How is the Duterte regime normalizing the Filipino suffering? (Part 2)

Jul. 21, 2020

Is the government also waiting for the same thing to happen to jeepney drivers who have been rendered jobless by the lockdown?

On June 2, six Piston jeepney drivers were arrested in Caloocan for holding a peaceful protest for #BalikPasada and #NoToJeepneyPhaseout action. Without income for months, many of them have resorted to begging in the streets. Instead of providing assistance and finding ways to let them get back on the road–which in return will help thousands of commuters who compete everyday for limited means of transportation–the government even used the lockdown as an opportunity to push for jeepney modernization. It was only after consistent pressure from the drivers that a few of them were allowed to drive again. At the time of this writing, many jeepney drivers are still being promised that they will get back on the road despite the imminent possibility of being permanently replaced by the unaffordable modern jeepneys.

Through empty assurances, the government gets to delay the explosion of people’s rage, like a bandage to a wound. Likewise, shortcut solutions show how the government is at least “doing something”. When people get used to mediocre state measures, we usually take delight at the slightest “government action” and start to treat public service more as an utang-na-loob than a right.

Silencing dissenters

Not only is the lockdown an opportune time to phase out traditional jeepneys; it was also an advantageous chance to crack down on critics. Since the first few weeks of the lockdown, dozens of individuals have been subpoenaed by the National Bureau of Investigation (NBI) for their critical social media posts against government. Some of them were even arrested including teachers Juliet Espinosa and Ronnel Mas, and Cebu-based artist Bambi Beltran.

The crackdown intensified in the following months. On May 5, two days after Press Freedom Day, ABS-CBN went off-air after having been issued a cease-and-desist order by the National Telecommunications Commission (NTC). The network had been processing their franchise renewal since 2014 but had a hard time. They have been accused of “swindling” Duterte for not airing his paid ads during the 2016 Presidential elections. On July 10, after a succession of hearings, ABS-CBN’s franchise renewal was denied by the House Committee in a landslide vote.

Meanwhile, on June 15, Rappler CEO Maria Ressa and former Rappler researcher Reynaldo Santos were convicted of cyberlibel for updating a contested article written even before the law was enacted. Rappler has been the target of pro-Duterte trolls since 2016 for its critical exercise of journalism.

Having taken down a major media network and an influential journalist, the government is flexing its punitive muscles to those who dare stray from safe media practice. Worse, it shows how it is alright to lose a major broadcast network, how it is normal to put truth-tellers behind bars, how it is okay to lose legitimate sources of information. By arresting critical individuals, the government encourages silence as a normal way of life.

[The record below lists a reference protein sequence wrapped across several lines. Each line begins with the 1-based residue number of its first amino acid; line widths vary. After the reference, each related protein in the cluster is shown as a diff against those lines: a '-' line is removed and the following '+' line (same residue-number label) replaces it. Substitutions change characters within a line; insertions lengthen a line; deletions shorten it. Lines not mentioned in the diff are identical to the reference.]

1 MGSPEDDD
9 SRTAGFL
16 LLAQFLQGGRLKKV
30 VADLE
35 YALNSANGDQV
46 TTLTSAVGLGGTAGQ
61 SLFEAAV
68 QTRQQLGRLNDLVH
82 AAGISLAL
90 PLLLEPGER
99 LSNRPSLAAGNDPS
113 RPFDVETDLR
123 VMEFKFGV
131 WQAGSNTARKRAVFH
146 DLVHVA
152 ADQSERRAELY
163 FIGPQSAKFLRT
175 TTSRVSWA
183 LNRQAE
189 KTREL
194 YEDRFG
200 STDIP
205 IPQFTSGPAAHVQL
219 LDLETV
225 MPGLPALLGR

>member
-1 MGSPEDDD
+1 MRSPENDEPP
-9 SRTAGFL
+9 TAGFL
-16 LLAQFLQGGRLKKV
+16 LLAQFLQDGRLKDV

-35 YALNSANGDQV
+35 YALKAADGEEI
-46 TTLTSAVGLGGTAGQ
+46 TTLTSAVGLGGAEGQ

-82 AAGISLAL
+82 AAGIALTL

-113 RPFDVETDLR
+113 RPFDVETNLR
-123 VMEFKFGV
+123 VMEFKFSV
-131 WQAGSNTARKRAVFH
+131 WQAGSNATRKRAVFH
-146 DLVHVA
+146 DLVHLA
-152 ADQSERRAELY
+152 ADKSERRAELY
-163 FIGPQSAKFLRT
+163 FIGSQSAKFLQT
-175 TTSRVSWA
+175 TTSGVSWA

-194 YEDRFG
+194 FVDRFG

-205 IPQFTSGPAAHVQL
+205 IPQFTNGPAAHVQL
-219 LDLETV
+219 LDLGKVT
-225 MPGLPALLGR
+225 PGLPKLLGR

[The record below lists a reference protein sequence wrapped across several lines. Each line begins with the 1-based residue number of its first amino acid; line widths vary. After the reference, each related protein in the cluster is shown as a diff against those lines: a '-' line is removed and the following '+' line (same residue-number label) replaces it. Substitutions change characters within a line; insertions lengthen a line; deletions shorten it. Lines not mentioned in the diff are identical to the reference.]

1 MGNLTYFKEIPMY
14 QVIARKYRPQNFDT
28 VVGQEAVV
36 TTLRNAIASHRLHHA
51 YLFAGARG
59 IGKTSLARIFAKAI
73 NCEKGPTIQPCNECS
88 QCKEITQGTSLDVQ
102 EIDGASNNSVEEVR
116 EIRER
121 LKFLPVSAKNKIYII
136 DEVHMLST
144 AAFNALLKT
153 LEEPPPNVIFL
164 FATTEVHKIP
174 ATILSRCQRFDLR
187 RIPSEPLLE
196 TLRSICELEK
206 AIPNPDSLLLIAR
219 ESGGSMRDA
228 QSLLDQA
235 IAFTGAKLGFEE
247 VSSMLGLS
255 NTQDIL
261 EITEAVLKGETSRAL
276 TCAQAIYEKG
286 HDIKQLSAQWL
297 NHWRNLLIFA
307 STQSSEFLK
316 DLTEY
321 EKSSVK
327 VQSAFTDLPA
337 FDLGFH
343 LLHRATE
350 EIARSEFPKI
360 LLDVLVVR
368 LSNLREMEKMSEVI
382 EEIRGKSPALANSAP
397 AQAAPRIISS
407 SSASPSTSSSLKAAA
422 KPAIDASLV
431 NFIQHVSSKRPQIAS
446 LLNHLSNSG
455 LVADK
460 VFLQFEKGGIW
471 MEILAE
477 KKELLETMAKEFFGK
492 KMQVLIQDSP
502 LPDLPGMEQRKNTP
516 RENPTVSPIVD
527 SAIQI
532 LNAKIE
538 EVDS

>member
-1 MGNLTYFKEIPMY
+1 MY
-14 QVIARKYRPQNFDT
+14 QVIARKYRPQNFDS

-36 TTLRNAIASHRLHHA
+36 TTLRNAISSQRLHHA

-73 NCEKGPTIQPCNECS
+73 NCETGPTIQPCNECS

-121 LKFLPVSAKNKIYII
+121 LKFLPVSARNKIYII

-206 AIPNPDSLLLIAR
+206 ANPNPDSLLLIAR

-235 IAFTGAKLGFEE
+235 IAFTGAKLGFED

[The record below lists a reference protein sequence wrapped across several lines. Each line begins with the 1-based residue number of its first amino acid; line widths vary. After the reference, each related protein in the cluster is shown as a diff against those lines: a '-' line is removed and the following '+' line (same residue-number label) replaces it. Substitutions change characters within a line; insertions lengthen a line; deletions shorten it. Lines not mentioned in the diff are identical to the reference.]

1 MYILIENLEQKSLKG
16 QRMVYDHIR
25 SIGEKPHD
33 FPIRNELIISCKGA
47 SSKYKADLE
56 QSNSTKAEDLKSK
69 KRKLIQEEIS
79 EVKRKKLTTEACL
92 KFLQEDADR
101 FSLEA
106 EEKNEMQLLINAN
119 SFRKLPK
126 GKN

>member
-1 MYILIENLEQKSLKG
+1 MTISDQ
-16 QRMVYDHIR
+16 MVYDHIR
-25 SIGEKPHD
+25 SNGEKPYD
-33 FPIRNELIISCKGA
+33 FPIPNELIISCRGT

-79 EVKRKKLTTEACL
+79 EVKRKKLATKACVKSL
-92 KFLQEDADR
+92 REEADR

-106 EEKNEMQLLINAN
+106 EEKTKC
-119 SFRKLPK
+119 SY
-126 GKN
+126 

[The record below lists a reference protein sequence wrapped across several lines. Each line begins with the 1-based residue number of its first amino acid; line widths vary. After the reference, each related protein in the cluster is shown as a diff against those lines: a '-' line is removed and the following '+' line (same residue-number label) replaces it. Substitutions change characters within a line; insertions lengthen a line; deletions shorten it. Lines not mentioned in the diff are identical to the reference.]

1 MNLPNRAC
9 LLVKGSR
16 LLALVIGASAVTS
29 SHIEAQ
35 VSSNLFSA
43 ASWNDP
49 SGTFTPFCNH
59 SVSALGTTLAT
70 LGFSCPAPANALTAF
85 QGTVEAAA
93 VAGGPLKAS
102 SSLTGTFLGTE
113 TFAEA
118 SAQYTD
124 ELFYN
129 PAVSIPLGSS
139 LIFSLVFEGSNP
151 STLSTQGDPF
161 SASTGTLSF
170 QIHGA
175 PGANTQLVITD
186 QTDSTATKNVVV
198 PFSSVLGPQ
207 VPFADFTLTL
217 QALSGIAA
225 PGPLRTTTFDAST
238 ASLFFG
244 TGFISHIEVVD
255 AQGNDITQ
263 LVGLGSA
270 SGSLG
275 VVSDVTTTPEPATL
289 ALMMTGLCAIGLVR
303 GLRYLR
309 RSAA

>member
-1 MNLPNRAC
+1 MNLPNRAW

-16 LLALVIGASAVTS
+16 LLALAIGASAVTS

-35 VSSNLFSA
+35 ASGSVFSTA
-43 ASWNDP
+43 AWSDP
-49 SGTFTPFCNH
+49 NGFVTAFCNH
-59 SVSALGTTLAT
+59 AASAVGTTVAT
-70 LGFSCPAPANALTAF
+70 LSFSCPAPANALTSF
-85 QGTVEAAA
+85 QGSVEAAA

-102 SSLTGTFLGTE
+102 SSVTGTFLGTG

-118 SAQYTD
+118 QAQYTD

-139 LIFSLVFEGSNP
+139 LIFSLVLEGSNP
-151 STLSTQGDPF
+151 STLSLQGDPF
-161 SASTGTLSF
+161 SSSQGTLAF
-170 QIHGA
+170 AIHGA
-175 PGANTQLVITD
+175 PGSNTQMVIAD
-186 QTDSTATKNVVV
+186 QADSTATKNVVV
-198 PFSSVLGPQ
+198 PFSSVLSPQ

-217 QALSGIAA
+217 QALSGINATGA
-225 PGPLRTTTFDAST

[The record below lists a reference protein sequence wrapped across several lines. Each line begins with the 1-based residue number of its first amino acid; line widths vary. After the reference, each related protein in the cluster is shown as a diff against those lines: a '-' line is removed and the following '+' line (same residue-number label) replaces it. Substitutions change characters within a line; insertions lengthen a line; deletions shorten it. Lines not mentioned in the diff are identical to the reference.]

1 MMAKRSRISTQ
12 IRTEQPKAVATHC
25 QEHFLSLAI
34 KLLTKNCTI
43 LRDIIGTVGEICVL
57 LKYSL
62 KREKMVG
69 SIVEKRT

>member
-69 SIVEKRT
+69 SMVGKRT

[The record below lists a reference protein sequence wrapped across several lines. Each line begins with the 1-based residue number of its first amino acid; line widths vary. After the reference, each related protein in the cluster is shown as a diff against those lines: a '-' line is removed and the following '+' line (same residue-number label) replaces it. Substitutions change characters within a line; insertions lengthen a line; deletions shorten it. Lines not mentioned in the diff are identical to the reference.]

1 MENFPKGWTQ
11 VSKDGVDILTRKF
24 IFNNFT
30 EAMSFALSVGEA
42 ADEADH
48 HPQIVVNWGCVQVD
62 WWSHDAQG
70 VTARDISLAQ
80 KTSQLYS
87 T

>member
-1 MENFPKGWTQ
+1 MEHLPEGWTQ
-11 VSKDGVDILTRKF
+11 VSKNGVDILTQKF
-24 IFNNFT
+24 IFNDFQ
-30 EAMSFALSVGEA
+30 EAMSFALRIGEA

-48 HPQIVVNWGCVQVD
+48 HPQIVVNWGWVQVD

Emboldening abuse of power

The ultimate culmination of it all is what seems to be the gradual transition of the country into a police state with the passing of the Anti-Terror Law.

Even before this law was signed on July 3, a number of illegal arrests have already befallen activists. Such include the arrest of six Sagip Kanayunan volunteers in Bulacan on April 19, of 7 students in UP Cebu on June 5, of 20 LGBTQIA+ activists in Manila on June 26, and of 11 activists in Cabuyao, Laguna on July 4.

Other than these, what proves the Anti-Terror Law to what could be the worst breach to human rights is its primary implementers, the police – who were also the implementers of the bloody War on Drugs – have again been perpetrating atrocities to innocent people since the lockdown. Remarkable cases include the violent dispersal of 21 protesters of Sitio San Roque on April 1, the killing of warshocked ex-military Winston Ragos on April 21, the violent arrest of a fish vendor in Panay Avenue on April 28, and the rape and murder of Fabel Pineda on July 2.

By emboldening the police officers’ abuse of power, the government makes the people get used to surveillance, illegal arrests, abductions, and killings until submission and callousness become the new normal.

The Anti-Terror Law has taken effect last Saturday. As the ultimate culmination of state terror and neglect, it fortifies the discipline rhetoric, the downplaying of people’s plight, shortcut solutions and empty assurances, silencing dissent, and emboldening the abuse of power. Maybe that’s what “new normal” means all along. (

READ: How is the Duterte regime normalizing the Filipino suffering? (Part 1)

Roma Estrada has taught for ten years in different high schools and universities. She also writes for Gantala Press, Ibong Adorno, and Concerned Artists of the Philippines. Currently maintaining a column for Davao Today, she also co-edited LILA, a poetry anthology by women, and Kult, a collection of capsule critiques. Her other works can be read in the anthologies Umaalma, Kumikibo (Gantala Press, 2018) and Sigwa: Climate Fiction Anthology from the Philippines, forthcoming from the Polytechnic University of the Philippines Press. Reach her at

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